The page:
Einstein’s general theory of relativity states that the faster you go, the slower time passes for you. My corollary to that is that the more you travel, the slower time goes. I personally know this to be true.
I have been traveling now for about 10 weeks. Yet, personally, it seems like this is all that I have ever done. Every day is crammed with so many new experiences, events, locations, people, cultures, foods, languages, all coming at me so fast, that it seems like I have been traveling for years. I am learning so much about everything. In a 2 month period, I now know Bangkok, the Mekong River, Vientiane, Luang Prabang, Dien Bien Phu, Hanoi, Hue, Saigon, the Mekong Delta, The Tonle Sap basin, Phnom Penh, 4 new countries, and beginning tomorrow for 4 days, Angor Watt.
#24, from SE Asia
March 1st, 2010
from the Mekong Delta, Vietnam
evidence of road kill all over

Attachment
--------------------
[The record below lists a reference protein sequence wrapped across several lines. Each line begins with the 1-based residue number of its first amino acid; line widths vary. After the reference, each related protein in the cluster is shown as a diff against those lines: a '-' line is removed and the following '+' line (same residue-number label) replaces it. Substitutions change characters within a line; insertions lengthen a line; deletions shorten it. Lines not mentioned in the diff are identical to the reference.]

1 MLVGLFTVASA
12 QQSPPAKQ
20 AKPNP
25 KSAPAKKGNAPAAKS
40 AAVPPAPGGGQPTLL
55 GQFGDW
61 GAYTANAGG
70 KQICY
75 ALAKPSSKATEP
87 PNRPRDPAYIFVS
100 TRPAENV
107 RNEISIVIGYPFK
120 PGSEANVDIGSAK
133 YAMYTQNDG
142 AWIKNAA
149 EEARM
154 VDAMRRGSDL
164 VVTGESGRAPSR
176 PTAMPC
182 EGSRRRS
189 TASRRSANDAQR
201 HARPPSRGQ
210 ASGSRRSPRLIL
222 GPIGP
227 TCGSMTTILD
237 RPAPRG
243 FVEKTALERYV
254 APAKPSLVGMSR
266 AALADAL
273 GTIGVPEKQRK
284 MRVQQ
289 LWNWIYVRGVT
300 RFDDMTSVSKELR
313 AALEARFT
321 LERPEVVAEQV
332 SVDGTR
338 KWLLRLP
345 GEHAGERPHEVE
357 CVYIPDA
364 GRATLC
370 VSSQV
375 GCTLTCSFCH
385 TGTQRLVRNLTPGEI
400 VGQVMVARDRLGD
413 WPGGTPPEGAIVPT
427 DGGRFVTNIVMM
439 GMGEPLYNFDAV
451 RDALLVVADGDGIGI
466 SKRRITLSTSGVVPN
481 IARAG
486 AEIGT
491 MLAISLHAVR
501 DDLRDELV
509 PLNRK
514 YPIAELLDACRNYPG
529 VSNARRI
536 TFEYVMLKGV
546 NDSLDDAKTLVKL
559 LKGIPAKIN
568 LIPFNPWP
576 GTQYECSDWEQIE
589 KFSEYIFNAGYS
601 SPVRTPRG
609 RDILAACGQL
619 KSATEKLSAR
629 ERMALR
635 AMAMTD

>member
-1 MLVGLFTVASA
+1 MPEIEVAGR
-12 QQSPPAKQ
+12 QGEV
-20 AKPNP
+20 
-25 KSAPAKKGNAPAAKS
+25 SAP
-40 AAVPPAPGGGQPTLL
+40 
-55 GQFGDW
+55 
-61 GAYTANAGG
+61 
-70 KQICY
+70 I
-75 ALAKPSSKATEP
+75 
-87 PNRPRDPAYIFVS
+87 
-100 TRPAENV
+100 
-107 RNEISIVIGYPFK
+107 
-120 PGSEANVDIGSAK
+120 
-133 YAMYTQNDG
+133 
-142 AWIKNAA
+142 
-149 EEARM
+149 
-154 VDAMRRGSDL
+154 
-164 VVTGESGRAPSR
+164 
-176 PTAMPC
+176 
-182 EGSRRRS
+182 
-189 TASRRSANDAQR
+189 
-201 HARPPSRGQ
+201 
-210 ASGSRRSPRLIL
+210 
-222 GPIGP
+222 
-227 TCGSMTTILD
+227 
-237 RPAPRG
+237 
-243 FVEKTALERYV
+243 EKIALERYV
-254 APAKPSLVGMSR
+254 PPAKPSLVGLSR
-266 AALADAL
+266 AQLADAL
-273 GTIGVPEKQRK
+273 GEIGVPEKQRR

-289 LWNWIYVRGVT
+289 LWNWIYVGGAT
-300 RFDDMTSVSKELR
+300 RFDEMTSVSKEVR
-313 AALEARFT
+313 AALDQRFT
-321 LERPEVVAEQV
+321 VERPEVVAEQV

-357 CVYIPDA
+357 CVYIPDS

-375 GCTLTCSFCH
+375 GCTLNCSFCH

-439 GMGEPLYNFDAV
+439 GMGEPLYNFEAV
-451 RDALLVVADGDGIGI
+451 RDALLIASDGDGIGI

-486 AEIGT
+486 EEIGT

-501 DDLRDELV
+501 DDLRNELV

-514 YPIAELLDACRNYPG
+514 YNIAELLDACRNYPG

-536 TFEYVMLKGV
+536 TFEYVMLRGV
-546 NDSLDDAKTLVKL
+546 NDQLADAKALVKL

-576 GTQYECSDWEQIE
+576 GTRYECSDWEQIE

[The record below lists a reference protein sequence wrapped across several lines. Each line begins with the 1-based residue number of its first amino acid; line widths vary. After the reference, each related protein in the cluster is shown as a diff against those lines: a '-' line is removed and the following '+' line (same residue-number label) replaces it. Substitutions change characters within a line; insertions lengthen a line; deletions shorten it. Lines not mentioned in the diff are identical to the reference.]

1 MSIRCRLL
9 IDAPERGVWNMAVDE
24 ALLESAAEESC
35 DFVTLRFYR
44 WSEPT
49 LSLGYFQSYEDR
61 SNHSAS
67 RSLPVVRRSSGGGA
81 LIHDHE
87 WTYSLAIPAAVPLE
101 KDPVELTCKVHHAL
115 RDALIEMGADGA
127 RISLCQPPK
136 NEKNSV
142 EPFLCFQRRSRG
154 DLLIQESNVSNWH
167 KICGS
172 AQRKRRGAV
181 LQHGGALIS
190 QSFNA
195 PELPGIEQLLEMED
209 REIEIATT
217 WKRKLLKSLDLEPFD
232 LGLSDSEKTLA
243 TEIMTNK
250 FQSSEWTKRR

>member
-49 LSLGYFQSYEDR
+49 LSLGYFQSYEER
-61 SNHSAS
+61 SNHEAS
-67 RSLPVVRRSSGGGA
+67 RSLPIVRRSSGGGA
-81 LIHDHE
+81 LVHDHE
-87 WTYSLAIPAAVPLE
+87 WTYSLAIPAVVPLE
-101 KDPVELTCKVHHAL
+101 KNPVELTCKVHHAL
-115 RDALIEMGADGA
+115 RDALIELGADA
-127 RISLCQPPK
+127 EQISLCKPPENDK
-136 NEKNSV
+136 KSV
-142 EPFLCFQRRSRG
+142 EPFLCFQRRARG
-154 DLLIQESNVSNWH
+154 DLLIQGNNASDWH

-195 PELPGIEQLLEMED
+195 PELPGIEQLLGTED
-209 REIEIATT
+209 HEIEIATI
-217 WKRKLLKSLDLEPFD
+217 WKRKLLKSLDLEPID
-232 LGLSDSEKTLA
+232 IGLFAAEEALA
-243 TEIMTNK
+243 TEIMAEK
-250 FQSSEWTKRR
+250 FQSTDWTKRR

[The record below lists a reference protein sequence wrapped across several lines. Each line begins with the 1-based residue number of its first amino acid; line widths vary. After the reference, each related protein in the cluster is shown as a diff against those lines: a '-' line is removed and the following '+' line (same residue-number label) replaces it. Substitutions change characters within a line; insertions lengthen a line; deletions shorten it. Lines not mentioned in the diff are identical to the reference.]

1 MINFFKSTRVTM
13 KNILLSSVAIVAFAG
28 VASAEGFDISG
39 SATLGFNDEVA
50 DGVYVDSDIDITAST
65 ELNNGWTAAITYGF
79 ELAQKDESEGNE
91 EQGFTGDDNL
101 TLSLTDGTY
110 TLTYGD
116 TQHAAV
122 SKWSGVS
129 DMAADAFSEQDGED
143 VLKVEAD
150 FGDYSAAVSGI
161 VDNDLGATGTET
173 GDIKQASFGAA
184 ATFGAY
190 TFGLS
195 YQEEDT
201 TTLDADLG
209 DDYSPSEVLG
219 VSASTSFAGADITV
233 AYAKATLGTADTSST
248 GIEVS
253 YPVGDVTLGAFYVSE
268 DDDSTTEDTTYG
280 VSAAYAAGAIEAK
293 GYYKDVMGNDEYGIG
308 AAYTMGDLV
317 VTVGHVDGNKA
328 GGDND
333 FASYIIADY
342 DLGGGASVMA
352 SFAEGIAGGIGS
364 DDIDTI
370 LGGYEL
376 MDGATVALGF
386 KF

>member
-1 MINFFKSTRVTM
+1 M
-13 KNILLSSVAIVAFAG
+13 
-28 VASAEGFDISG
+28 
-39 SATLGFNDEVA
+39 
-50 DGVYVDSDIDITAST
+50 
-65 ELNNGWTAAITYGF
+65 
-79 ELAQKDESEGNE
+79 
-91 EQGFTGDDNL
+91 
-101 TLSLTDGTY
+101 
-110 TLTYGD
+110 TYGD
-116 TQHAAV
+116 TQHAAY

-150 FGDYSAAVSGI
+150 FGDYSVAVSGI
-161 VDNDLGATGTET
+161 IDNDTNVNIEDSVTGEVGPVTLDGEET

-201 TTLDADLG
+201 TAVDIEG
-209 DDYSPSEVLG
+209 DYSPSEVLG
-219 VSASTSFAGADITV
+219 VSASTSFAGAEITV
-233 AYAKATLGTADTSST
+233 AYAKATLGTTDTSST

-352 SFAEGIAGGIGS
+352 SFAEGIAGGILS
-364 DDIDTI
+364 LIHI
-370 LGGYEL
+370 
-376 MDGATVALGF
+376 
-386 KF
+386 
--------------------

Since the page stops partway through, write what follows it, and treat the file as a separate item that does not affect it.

An educated Vietnamese told me in Saigon that the #1 cause of death in Saigon and Hanoi is in fact traumatic head injury from motorcycle accidents. It seemed to me that it had to be, given the way they drive. No turn signals, no head checking, left and U turns whenever they feel like it. Both Saigon and Hanoi have 4+ million motorcycles, each increasing at over a 1000 a day. It is a disaster. I am relieved to be out of these cities.
Well, yesterday morning I came upon the remnants of a fresh accident. A badly crushed motorcycle,with oil, gas, and blood on the road. While the cops were trying to stop the traffic, the motorcyclists continued riding thru it. They drove right over the oil, gas, and blood. They probably would have gone over the body, except that it was already gone. The accident scene specialist had already sprayed the positions of the motorcycle and body on the road.